JavaScript

# Complex Numbers Example

```/*
* Complex.js:
* This file defines a Complex class to represent complex numbers.
* Recall that a complex number is the sum of a real number and an
* imaginary number and that the imaginary number i is the
* square root of -1.
*/

/*
* The first step in defining a class is defining the constructor
* function of the class. This constructor should initialize any
* instance properties of the object. These are the essential
* "state variables" that make each instance of the class different.
*/
function Complex(real, imaginary) {
this.x = real;       // The real part of the number
this.y = imaginary;  // The imaginary part of the number
}

/*
* The second step in defining a class is defining its instance
* methods (and possibly other properties) in the prototype object
* of the constructor. Any properties defined in this object will
* be inherited by all instances of the class. Note that instance
* methods operate implicitly on the this keyword. For many methods,
* no other arguments are needed.
*/

// Return the magnitude of a complex number. This is defined
// as its distance from the origin (0,0) of the complex plane.
Complex.prototype.magnitude = function() {
return Math.sqrt(this.x*this.x + this.y*this.y);
};

// Return a complex number that is the negative of this one.
Complex.prototype.negative = function() {
return new Complex(-this.x, -this.y);
};

// Add a complex number to this one and return the sum in a new object.
return new Complex(this.x + that.x, this.y + that.y);
}

// Multiply this complex number by another and return the product as a
// new Complex object.
Complex.prototype.multiply = function(that) {
return new Complex(this.x * that.x - this.y * that.y,
this.x * that.y + this.y * that.x);
}

// Convert a Complex object to a string in a useful way.
// This is invoked when a Complex object is used as a string.
Complex.prototype.toString = function() {
return "{" + this.x + "," + this.y + "}";
};

// Test whether this Complex object has the same value as another.
Complex.prototype.equals = function(that) {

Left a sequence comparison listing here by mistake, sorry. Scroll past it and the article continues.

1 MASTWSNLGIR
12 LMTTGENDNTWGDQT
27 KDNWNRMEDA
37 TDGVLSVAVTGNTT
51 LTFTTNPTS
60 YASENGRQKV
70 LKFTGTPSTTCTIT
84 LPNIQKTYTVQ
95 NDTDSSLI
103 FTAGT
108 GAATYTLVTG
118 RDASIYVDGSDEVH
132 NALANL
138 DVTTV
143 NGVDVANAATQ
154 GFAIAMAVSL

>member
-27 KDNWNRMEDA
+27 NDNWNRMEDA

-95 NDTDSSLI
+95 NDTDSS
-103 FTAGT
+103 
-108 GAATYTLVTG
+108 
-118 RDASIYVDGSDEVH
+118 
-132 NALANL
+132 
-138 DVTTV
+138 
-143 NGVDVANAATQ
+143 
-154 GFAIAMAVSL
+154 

return this.x == that.x && this.y == that.y;
}

// Return the real portion of a complex number. This function
// is invoked when a Complex object is treated as a primitive value.
Complex.prototype.valueOf = function() { return this.x; }

/*
* The third step in defining a class is to define class methods,
* constants, and any needed class properties as properties of the
* constructor function itself (instead of as properties of the
* prototype object of the constructor). Note that class methods
* do not use the this keyword: they operate only on their arguments.
*/
// Add two complex numbers and return the result.
// Contrast this with the instance method add()
Complex.sum = function (a, b) {
return new Complex(a.x + b.x, a.y + b.y);
};

// Multiply two complex numbers and return the product.
// Contrast with the instance method multiply()
Complex.product = function(a, b) {
return new Complex(a.x * b.x - a.y * b.y,
a.x * b.y + a.y * b.x);
};

// Here are some useful predefined complex numbers.
// They are defined as class properties, and their names are in uppercase
// to indicate that they are intended to be constants (although it is not
// possible to make JavaScript properties read-only).
Complex.ZERO = new Complex(0,0);
Complex.ONE = new Complex(1,0);
Complex.I = new Complex(0,1);
```

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